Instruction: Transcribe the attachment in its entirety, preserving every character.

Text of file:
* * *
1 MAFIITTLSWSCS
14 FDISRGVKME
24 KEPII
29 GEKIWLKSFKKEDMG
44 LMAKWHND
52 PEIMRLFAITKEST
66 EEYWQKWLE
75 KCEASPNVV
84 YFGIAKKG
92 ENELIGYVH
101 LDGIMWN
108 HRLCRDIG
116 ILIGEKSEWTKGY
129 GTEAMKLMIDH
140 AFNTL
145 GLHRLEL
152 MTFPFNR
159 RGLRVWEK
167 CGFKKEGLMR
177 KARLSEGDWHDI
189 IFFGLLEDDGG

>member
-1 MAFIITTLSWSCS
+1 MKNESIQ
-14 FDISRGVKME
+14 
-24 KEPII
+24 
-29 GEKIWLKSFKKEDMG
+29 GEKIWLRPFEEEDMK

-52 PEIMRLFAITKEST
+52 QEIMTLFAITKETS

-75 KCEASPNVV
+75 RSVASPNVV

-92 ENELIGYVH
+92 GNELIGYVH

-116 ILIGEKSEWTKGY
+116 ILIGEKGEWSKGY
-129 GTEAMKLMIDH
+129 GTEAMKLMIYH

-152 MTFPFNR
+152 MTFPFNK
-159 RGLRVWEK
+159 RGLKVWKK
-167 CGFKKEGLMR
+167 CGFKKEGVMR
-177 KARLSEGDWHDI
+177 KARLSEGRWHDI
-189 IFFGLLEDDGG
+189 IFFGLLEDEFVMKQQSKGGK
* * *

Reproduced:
1 MAFIITTLSWSCS
14 FDISRGVKME
24 KEPII
29 GEKIWLKSFKKEDMG
44 LMAKWHND
52 PEIMRLFAITKEST
66 EEYWQKWLE
75 KCEASPNVV
84 YFGIAKKG
92 ENELIGYVH
101 LDGIMWN
108 HRLCRDIG
116 ILIGEKSEWTKGY
129 GTEAMKLMIDH
140 AFNTL
145 GLHRLEL
152 MTFPFNR
159 RGLRVWEK
167 CGFKKEGLMR
177 KARLSEGDWHDI
189 IFFGLLEDDGG

>member
-1 MAFIITTLSWSCS
+1 MKNESIQ
-14 FDISRGVKME
+14 
-24 KEPII
+24 
-29 GEKIWLKSFKKEDMG
+29 GEKIWLRPFEEEDMK

-52 PEIMRLFAITKEST
+52 QEIMTLFAITKETS

-75 KCEASPNVV
+75 RSVASPNVV

-92 ENELIGYVH
+92 GNELIGYVH

-116 ILIGEKSEWTKGY
+116 ILIGEKGEWSKGY
-129 GTEAMKLMIDH
+129 GTEAMKLMIYH

-152 MTFPFNR
+152 MTFPFNK
-159 RGLRVWEK
+159 RGLKVWKK
-167 CGFKKEGLMR
+167 CGFKKEGVMR
-177 KARLSEGDWHDI
+177 KARLSEGRWHDI
-189 IFFGLLEDDGG
+189 IFFGLLEDEFVMKQQSKGGK